Author(s): Julius Mukarati, Itumeleng P.Mongale and Makombe Godswill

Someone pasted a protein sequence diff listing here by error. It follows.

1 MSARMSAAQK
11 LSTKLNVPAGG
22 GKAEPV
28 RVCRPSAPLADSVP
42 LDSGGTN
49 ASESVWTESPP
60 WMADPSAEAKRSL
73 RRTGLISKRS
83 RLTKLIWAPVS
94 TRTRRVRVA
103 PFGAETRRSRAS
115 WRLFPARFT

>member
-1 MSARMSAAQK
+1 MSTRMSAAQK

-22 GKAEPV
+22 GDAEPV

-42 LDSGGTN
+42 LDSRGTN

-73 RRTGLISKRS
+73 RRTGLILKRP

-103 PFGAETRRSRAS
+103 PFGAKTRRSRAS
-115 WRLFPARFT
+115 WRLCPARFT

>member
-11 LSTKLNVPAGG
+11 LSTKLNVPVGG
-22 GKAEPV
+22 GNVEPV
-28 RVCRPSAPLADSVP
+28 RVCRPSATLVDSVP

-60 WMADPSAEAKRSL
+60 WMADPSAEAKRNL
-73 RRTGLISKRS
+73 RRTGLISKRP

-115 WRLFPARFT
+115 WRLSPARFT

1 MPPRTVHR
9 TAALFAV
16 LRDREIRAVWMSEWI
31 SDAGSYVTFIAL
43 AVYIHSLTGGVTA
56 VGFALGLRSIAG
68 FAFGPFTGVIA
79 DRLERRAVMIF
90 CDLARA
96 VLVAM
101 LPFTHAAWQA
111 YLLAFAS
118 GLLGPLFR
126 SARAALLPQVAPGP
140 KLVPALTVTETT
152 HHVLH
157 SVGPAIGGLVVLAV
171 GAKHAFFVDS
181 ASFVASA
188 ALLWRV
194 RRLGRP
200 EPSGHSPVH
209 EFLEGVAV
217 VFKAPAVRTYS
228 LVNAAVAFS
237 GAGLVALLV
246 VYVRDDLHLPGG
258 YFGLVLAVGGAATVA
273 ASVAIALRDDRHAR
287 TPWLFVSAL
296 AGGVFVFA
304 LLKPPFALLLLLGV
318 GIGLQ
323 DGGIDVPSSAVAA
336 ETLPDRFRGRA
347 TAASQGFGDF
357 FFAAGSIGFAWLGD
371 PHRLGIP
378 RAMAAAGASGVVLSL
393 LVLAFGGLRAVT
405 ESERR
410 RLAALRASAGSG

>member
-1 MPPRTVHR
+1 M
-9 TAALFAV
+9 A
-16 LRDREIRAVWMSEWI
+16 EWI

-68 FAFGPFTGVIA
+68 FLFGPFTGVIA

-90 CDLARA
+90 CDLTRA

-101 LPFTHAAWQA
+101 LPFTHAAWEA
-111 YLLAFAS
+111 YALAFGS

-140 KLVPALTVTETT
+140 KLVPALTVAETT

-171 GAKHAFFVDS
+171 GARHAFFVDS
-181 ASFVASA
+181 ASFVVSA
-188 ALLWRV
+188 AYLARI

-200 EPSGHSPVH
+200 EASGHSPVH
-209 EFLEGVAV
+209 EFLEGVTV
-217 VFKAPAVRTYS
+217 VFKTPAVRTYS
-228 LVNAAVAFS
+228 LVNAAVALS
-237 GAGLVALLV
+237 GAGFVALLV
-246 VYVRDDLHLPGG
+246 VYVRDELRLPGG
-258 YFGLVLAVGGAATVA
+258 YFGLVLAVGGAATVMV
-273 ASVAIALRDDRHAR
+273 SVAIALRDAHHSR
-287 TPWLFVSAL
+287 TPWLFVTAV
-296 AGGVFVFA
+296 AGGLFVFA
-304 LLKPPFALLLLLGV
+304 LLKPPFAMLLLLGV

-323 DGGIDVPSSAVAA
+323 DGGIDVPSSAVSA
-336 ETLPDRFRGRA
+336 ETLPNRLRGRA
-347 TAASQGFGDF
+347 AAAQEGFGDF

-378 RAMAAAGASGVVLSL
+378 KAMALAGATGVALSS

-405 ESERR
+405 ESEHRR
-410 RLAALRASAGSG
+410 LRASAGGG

Despite government’s huge investments in the informal sector activities, women are constrained in the credit market mainly due to culture; norms and lack of collateral securities as majority of women do not have control over productive capital. As a way of improving access to credit by women, the Government recently launched a number of women empowerment policies among them is the improved access to credit from financial institutions. Using individual firm level data and a methodological approach consisting of endogenous switching regression approach, this study intends to empirically investigate whether the improved credit access by women is justified in Zimbabwe. An endogenous switching regression is appropriate to deal with individual heterogeneity and examine whether access to credit is gender-based. The results showed that there is no discrimination in the credit market as there is no significant difference in access to credit between male and female entrepreneurs. However, there is a slight significant improvement in firm performance due to access to credit. The study recommends that Microcredit be made more flexible and to incorporate special relief non-financial intermediations to meet so as cater for the gender needs of household and community.